Ashland Comfort Control has recently had the privilege of working on several commercial kitchen projects as a design-build and spec-build contractor. Each project has provided its own unique challenges for providing adequate temperature control, exhaust and ventilation.
The exhaust hood is one of the most critical components to a commercial kitchen functioning as it was designed. The type, size and quantity of equipment being placed under the hood makes a significant impact on the exhaust equipment, ductwork and insulation required by code.
Double wrapped, zero clearance grease duct in an attic adds significant costs associated with the labor to install a commercial kitchen exhaust system.
Type I exhaust hood - A type one exhaust hood is required when grease laden fumes are created by the food/equipment which they serve. Ductwork serving a Type I hood is required to be welded (or a pre-fabricated, UL listed weld free grease duct system), include cleanouts at each change of direction, pitch back towards the exhaust hood and be double wrapped in an approved fire blanket for zero clearance to combustible. Type I hoods require Ansul fire suppression in the event of a grease fire anywhere in the exhaust system. Typical equipment requiring a type I hood are fryers, broilers, grilles and griddles.
Type II exhaust hood - Type II hoods are used for heat only applications and can be exhausted using 22 ga., snap joint ducowork. Typical equipment requiring only a type II hood are toasters, and some pizza ovens.
In addition to the different exhaust requirements, ventilation in a commercial kitchen is handled differently than normal commercial spaces. Typically, a dedicated make-up air unit is ducted to a make-up plenum integral to the exhaust hood. In addition to the dedicated make-up air volume, the comfort HVAC system is responsible for providing up to 20% of the total hood capacity. Additionaly, careful consideration must be given to the airflow patterns in the immediate vicinity of the exhaust hood and proximity of the make-up air intake to the exhaust fan discharge. Perforated diffusers are preferred to 4-way cone diffusers so as not to disturb the airflow pattern entering the hood and any fresh air intakes must be a minimum of 10' from the discharge air stream of an exhaust fan.
A minimum of 10' must be maintained between all fresh air intakes and exhaust discharge air streams.
Welding approved exhaust duct and fittings in an attic can be difficult, dangerous and often extremely costly. For this reason, many hood manufacturers now produce pre-fabricated "weld-free" exhaust duct. Using a special adhesive and v-clamp on each joint, this design satisfies the UL requirements for high temperature grease duct. Available in single and double wall construction, this product is more expensive than welded ductwork and requires the layout be finalized prior to ordering material, but the reduction in labor hours necessary for installation make it a cost effective alternative.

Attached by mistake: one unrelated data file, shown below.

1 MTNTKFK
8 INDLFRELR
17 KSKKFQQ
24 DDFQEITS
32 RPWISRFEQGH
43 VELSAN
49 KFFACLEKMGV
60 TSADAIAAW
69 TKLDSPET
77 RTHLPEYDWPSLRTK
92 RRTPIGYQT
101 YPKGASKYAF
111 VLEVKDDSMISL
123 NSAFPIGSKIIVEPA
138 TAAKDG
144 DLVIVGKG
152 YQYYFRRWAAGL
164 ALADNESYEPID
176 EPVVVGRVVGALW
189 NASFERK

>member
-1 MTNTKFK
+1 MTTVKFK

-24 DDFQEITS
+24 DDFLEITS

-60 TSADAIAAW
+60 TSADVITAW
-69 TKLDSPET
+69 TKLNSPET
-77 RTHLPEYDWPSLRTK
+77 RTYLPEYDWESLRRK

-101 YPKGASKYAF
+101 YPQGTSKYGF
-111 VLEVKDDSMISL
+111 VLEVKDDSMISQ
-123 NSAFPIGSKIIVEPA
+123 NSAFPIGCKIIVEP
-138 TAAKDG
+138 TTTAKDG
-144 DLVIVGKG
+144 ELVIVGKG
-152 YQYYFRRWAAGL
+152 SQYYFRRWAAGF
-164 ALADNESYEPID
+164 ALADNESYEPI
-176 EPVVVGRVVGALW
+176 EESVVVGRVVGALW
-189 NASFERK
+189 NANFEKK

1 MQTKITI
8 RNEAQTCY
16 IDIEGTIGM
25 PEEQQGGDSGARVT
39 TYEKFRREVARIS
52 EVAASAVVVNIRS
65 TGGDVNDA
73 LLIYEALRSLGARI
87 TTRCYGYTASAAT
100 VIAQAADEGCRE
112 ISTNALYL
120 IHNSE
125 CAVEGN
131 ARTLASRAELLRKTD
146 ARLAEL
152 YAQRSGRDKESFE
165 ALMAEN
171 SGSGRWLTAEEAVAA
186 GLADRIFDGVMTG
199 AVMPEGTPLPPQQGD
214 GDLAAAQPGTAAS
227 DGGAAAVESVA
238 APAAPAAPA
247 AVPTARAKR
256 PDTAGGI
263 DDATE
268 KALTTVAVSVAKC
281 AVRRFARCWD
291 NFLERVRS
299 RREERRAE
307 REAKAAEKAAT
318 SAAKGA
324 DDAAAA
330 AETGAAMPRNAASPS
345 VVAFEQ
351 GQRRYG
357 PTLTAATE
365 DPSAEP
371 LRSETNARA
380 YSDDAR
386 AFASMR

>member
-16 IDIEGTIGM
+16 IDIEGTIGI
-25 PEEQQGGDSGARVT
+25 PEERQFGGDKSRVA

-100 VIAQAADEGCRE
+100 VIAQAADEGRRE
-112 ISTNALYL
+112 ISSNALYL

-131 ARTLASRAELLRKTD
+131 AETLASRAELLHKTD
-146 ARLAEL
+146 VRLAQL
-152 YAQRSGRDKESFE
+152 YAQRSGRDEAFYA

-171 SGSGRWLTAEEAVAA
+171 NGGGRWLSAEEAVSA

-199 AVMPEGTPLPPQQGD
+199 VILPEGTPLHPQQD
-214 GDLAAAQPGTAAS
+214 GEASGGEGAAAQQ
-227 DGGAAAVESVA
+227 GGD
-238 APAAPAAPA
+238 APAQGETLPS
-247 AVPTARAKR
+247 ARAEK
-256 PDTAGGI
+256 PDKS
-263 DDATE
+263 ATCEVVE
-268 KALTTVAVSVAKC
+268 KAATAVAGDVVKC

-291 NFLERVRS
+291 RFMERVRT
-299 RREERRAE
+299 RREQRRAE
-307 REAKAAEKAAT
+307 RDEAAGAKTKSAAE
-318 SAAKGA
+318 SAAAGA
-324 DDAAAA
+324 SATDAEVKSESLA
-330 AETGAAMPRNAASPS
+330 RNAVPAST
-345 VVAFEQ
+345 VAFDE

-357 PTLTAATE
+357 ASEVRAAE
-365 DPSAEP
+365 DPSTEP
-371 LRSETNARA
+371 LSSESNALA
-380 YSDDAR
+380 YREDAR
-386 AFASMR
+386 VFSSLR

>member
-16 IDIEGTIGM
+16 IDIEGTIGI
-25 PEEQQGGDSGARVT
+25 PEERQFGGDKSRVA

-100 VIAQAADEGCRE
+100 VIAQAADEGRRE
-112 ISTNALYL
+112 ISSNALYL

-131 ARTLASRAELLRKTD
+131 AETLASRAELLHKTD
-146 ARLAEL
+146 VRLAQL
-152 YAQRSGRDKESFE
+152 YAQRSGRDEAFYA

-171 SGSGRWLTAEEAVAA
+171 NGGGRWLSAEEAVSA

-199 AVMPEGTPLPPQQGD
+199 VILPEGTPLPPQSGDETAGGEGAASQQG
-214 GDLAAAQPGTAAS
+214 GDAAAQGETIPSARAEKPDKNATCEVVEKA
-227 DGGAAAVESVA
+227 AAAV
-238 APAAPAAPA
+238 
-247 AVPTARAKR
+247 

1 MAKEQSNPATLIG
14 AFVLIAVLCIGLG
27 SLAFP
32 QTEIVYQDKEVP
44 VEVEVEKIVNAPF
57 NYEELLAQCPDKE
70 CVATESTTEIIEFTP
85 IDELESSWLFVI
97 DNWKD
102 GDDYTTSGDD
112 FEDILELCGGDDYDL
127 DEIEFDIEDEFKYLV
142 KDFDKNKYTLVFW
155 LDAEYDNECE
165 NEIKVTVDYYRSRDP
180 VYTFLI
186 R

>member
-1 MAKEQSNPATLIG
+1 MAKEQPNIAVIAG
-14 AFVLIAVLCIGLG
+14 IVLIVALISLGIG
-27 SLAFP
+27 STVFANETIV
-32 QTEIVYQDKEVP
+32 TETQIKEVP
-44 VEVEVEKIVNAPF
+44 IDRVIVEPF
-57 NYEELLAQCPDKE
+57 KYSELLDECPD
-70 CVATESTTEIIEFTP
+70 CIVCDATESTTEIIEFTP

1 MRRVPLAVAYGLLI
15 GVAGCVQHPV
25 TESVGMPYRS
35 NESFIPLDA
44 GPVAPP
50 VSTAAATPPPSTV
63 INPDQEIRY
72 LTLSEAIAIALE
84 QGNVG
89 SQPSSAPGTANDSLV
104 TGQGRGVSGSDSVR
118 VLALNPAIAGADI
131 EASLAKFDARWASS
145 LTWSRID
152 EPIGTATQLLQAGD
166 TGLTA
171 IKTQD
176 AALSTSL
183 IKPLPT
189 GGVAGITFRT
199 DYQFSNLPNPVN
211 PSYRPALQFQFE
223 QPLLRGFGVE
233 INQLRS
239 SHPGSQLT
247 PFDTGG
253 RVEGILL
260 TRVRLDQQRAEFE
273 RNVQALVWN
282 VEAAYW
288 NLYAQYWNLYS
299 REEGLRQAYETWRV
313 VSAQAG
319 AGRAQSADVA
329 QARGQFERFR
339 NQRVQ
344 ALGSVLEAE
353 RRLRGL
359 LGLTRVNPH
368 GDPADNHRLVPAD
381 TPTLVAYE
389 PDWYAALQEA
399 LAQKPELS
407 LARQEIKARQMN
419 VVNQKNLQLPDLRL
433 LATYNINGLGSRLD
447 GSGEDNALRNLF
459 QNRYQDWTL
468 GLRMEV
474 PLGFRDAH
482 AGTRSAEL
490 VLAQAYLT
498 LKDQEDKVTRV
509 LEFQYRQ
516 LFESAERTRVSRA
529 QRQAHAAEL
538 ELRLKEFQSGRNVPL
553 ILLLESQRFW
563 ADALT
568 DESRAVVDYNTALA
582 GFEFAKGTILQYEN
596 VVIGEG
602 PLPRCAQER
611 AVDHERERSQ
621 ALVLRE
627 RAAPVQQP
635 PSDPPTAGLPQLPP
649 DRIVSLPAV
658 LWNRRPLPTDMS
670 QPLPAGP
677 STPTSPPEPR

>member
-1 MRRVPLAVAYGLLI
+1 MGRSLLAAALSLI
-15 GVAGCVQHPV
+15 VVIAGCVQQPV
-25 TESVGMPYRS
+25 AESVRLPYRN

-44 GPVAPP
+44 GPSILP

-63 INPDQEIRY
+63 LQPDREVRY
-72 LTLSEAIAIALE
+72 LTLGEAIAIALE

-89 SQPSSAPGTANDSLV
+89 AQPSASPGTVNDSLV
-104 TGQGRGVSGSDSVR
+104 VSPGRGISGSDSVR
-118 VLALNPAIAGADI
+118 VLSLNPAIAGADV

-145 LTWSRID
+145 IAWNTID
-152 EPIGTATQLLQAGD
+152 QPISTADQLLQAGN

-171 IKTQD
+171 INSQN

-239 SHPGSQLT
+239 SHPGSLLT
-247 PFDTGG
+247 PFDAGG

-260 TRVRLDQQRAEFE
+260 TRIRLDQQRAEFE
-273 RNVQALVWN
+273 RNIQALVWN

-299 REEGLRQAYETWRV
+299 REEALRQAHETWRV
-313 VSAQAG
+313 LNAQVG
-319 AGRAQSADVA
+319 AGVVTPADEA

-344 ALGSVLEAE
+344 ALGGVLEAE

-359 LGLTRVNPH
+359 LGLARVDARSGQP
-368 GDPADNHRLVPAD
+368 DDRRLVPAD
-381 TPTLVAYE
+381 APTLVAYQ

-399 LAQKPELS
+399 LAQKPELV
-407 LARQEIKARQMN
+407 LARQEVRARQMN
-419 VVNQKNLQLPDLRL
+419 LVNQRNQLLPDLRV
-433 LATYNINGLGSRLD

Another consideration when designing the HVAC system for public spaces such as a bar or restaurant is the minimum outdoor air requirements of ASHRAE 62.1. This regulation requires that 7.5 cfm per occupant and 0.18 cfm per square foot of outside air be provided to the space at all times. If the maximum capacity of a 5,500 ft² restaurant is 100 people, the HVAC system should be capable of providing 1740 cfm of ventilation. At the extreme temperatures experienced in the summer and winter months it can be very costly to heat and cool such a large volume of 100% outside air. To help reduce unnecessary energy consumption, demand control ventilation is often used to provide only the minimum amount of OA necessary. Occupancy sensors, CO2 sensors, timers or all three provide the HVAC system with feedback on the existing conditions to m modulate the quantity of outside air being provided to the space. based only on the occupants currently present.
Correctly setting the defrost schedule/timer on a kitchen cooler is important to maintain stored food temperatures without freezing up the unit.
Walk in coolers can present challenges of their own for someone that may not be familiar working with refrigeration devices and some of the nuances of this equipment. In addition to different refrigerants than normal HVAC equipment, careful consideration must be given to setting the defrost timer and evaporator setpoint on the unit to prevent the unit from freezing up and maintaining proper food temperatures. The evaporator setpoint should often be established based on the temperature the unit is maintaining, and not the integral dial on the unit as this is often inaccurate.
A final item that often needs addressed is the growing desire for open patios, outdoor seating, large operable windows and roll up garage doors in restaurants. High intensity gas patio heaters can help extend the outdoor eating season for several weeks in the fall while overhead air curtains help deter insects and contain conditioned air inside in the summer. Each of these types of equipment can be specified in individual lengths up to 10 feet and are available in finished suitable for exposure to outdoor weather conditions.
These examples are only a few of the many items that need to be taken into consideration when designing a commercial restaurant HVAC system. Ashland Comfort Control has experience working with a variety of general contractors and manufacturers on both local and national restaurant brands and is always interested in lending our expertise to any restaurant, bar or kitchen project.